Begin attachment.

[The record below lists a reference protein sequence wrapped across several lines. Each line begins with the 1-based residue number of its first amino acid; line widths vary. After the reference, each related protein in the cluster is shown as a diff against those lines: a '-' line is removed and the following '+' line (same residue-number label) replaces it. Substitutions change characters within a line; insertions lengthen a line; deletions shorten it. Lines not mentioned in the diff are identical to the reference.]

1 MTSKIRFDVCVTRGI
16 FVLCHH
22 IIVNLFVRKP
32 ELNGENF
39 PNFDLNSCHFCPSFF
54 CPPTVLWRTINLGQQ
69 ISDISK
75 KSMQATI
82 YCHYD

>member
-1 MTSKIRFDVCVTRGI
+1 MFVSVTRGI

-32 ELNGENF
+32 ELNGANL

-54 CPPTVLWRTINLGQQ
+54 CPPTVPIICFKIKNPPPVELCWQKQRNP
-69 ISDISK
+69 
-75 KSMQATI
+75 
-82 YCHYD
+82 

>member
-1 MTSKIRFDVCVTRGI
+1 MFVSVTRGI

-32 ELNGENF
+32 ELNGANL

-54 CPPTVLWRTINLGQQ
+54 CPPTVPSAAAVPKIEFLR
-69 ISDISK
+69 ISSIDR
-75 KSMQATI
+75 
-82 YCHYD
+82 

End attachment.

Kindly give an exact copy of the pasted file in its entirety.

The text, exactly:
[The record below lists a reference protein sequence wrapped across several lines. Each line begins with the 1-based residue number of its first amino acid; line widths vary. After the reference, each related protein in the cluster is shown as a diff against those lines: a '-' line is removed and the following '+' line (same residue-number label) replaces it. Substitutions change characters within a line; insertions lengthen a line; deletions shorten it. Lines not mentioned in the diff are identical to the reference.]

1 MTSKIRFDVCVTRGI
16 FVLCHH
22 IIVNLFVRKP
32 ELNGENF
39 PNFDLNSCHFCPSFF
54 CPPTVLWRTINLGQQ
69 ISDISK
75 KSMQATI
82 YCHYD

>member
-1 MTSKIRFDVCVTRGI
+1 MFVSVTRGI

-32 ELNGENF
+32 ELNGANL

-54 CPPTVLWRTINLGQQ
+54 CPPTVPIICFKIKNPPPVELCWQKQRNP
-69 ISDISK
+69 
-75 KSMQATI
+75 
-82 YCHYD
+82 

>member
-1 MTSKIRFDVCVTRGI
+1 MFVSVTRGI

-32 ELNGENF
+32 ELNGANL

-54 CPPTVLWRTINLGQQ
+54 CPPTVPSAAAVPKIEFLR
-69 ISDISK
+69 ISSIDR
-75 KSMQATI
+75 
-82 YCHYD
+82 